In reeducation we were also expected to decenter ourselves, and I tried it. It sounds perfectly virtuous, on its face. As long as it does not mean annihilation of self, or strangulation of voice. I was, however, participating in my own beheading, as it were. This was a feminist issue which I did not see.
I have only come to see it now, after years of attempting to identify the malaise. I called it other things, and attempted to combat those things. This, of course, never solved the problem. And that is how ideology works, to imprison the mind in a foggy veil.
4. Et nunc
Now, to refresh ourselves with some words not entirely unrelated, we will look at Melanie Rehak’s interesting essay on the life and work of Modernist poet Hart Crane. He apparently wrote to Waldo Frank in 1924:
That window is where I would be most remembered of all: the ships, the harbor, and the skyline of Manhattan, midnight, morning or evening, – rain, snow or sun, it is everything from mountains to the walls of Jerusalem and Nineveh. I believe I am a little changed – not essentially, but changed and transubstantiated as anyone is who has asked a question and been answered.
And this article, on Waldo Frank himself, is interesting as well.
3 thoughts on “Exhuming Banes II”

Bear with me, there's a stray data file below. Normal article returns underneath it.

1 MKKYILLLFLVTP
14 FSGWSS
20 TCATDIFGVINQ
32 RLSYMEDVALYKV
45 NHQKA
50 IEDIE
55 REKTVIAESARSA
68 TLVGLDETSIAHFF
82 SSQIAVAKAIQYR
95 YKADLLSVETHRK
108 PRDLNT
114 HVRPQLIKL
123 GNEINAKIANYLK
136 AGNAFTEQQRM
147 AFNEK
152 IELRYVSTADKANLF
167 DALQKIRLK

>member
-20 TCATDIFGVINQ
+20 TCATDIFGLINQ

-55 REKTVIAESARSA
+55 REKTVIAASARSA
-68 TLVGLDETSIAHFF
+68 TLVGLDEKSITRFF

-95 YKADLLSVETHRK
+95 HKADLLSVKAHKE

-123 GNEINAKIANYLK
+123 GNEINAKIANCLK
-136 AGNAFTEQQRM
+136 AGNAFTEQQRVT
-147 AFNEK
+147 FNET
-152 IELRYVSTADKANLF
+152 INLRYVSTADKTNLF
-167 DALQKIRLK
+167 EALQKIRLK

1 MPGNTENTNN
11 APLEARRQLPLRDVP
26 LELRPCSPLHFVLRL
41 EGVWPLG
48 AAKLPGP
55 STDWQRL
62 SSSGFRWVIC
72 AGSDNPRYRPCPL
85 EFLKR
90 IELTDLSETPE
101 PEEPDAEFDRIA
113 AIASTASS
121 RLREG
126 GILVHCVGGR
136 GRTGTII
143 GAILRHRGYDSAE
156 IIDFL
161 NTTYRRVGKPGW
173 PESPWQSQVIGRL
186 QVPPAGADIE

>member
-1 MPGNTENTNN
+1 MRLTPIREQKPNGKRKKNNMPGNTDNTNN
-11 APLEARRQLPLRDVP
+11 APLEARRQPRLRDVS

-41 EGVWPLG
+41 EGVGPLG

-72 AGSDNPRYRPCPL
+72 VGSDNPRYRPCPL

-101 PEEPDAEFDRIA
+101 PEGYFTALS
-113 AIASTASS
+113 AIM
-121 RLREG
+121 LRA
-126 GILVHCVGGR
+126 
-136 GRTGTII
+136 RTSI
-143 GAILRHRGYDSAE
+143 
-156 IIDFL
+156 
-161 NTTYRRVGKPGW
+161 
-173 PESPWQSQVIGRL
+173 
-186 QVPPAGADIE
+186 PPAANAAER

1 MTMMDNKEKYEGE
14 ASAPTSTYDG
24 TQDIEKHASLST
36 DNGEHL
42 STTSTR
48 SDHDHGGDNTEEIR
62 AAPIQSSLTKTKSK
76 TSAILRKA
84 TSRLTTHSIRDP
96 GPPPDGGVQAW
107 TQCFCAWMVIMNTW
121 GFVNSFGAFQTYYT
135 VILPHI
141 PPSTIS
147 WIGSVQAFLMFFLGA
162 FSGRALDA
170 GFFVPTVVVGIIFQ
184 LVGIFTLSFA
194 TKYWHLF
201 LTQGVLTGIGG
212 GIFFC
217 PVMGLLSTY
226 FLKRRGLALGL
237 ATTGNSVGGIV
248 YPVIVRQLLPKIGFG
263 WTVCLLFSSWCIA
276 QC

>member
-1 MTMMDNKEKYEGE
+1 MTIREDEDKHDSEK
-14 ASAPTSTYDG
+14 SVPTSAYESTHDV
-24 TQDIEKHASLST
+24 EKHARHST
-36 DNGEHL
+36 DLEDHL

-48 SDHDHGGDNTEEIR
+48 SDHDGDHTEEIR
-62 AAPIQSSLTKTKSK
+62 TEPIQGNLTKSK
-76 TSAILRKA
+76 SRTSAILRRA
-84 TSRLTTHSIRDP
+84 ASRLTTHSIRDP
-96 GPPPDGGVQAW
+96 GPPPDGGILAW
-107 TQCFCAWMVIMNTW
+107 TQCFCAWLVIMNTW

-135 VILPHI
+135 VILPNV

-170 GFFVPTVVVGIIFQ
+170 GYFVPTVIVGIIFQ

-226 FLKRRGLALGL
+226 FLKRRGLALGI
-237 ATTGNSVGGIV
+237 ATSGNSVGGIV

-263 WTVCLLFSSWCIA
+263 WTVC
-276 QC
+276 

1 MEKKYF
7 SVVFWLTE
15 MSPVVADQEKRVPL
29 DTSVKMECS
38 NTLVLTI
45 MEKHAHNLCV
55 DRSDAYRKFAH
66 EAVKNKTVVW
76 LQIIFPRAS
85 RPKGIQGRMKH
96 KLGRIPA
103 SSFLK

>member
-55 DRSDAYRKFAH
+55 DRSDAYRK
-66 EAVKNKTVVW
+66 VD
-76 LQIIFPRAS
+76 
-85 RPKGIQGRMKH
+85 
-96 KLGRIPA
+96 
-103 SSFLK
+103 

Yes, I am beginning to find my center too. Not from trying as much as being rejected by all of the off centers.
Rock on, profacero. What a great post, and not only because you say you appreciate my writing, either!
Also love that quote from your blog, chasingmoksha.
Just lately, I’ve been doing some work on re-centering myself. I looked up one day and realized that all the frantic activity in which I am currently engaged (and can’t get out of for the moment) is having the effect of spinning my soul right into the ground where it lies buried and, to some extent, then, asleep. In striving to accomplish, I was beginning to imagine that I am my accomplishments and forgetting the crystal wisdom of womanhood: being. So I am regrouping the facets of my true self, looking for the bits of light that are me, but have come loose from each other and now skitter about the universal microcosm represented as my life. It’s a lot like waking up physically–a little disoriented, a little foggy, but rested and ready to meet the new day.